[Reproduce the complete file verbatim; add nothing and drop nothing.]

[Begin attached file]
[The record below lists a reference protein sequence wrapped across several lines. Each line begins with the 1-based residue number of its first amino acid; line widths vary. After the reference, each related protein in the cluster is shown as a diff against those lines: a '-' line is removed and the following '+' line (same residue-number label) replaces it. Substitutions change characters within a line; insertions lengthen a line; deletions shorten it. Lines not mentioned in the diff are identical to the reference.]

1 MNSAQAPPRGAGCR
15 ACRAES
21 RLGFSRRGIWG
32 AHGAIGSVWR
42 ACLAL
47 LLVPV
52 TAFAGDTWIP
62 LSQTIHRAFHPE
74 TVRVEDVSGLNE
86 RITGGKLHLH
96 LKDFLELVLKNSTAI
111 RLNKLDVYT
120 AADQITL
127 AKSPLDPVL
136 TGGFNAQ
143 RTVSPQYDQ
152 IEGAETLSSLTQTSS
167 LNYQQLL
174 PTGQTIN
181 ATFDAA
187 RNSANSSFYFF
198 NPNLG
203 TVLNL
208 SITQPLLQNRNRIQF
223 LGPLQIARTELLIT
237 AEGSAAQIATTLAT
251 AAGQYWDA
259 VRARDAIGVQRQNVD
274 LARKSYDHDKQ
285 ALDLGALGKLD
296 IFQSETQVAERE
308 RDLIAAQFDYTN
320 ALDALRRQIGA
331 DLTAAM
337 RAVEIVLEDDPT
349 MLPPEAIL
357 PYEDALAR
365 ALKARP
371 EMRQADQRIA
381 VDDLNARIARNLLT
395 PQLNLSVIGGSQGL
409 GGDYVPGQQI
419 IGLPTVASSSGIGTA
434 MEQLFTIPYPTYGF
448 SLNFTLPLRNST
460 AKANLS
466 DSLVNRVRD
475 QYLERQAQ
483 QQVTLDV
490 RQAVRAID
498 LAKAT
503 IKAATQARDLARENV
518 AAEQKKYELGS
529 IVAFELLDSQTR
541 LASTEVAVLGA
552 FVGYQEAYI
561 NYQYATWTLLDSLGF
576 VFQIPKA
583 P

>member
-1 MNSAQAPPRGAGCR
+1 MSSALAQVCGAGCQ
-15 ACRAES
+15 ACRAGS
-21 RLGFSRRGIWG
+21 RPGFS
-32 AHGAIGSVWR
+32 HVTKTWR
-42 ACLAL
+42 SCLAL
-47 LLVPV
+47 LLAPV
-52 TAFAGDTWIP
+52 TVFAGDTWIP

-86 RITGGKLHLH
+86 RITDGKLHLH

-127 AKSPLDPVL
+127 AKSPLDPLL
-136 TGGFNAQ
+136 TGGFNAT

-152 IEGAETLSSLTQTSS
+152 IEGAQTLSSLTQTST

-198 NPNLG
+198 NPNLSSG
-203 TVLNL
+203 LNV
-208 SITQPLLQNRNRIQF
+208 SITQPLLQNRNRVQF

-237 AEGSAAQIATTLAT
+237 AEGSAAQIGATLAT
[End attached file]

[The record below lists a reference protein sequence wrapped across several lines. Each line begins with the 1-based residue number of its first amino acid; line widths vary. After the reference, each related protein in the cluster is shown as a diff against those lines: a '-' line is removed and the following '+' line (same residue-number label) replaces it. Substitutions change characters within a line; insertions lengthen a line; deletions shorten it. Lines not mentioned in the diff are identical to the reference.]

1 MNSAQAPPRGAGCR
15 ACRAES
21 RLGFSRRGIWG
32 AHGAIGSVWR
42 ACLAL
47 LLVPV
52 TAFAGDTWIP
62 LSQTIHRAFHPE
74 TVRVEDVSGLNE
86 RITGGKLHLH
96 LKDFLELVLKNSTAI
111 RLNKLDVYT
120 AADQITL
127 AKSPLDPVL
136 TGGFNAQ
143 RTVSPQYDQ
152 IEGAETLSSLTQTSS
167 LNYQQLL
174 PTGQTIN
181 ATFDAA
187 RNSANSSFYFF
198 NPNLG
203 TVLNL
208 SITQPLLQNRNRIQF
223 LGPLQIARTELLIT
237 AEGSAAQIATTLAT
251 AAGQYWDA
259 VRARDAIGVQRQNVD
274 LARKSYDHDKQ
285 ALDLGALGKLD
296 IFQSETQVAERE
308 RDLIAAQFDYTN
320 ALDALRRQIGA
331 DLTAAM
337 RAVEIVLEDDPT
349 MLPPEAIL
357 PYEDALAR
365 ALKARP
371 EMRQADQRIA
381 VDDLNARIARNLLT
395 PQLNLSVIGGSQGL
409 GGDYVPGQQI
419 IGLPTVASSSGIGTA
434 MEQLFTIPYPTYGF
448 SLNFTLPLRNST
460 AKANLS
466 DSLVNRVRD
475 QYLERQAQ
483 QQVTLDV
490 RQAVRAID
498 LAKAT
503 IKAATQARDLARENV
518 AAEQKKYELGS
529 IVAFELLDSQTR
541 LASTEVAVLGA
552 FVGYQEAYI
561 NYQYATWTLLDSLGF
576 VFQIPKA
583 P

>member
-1 MNSAQAPPRGAGCR
+1 MSSALAQVCGAGCQ
-15 ACRAES
+15 ACRAGS
-21 RLGFSRRGIWG
+21 RPGFS
-32 AHGAIGSVWR
+32 HVTKTWR
-42 ACLAL
+42 SCLAL
-47 LLVPV
+47 LLAPV
-52 TAFAGDTWIP
+52 TVFAGDTWIP

-86 RITGGKLHLH
+86 RITDGKLHLH

-127 AKSPLDPVL
+127 AKSPLDPLL
-136 TGGFNAQ
+136 TGGFNAT

-152 IEGAETLSSLTQTSS
+152 IEGAQTLSSLTQTST

-198 NPNLG
+198 NPNLSSG
-203 TVLNL
+203 LNV
-208 SITQPLLQNRNRIQF
+208 SITQPLLQNRNRVQF

-237 AEGSAAQIATTLAT
+237 AEGSAAQIGATLAT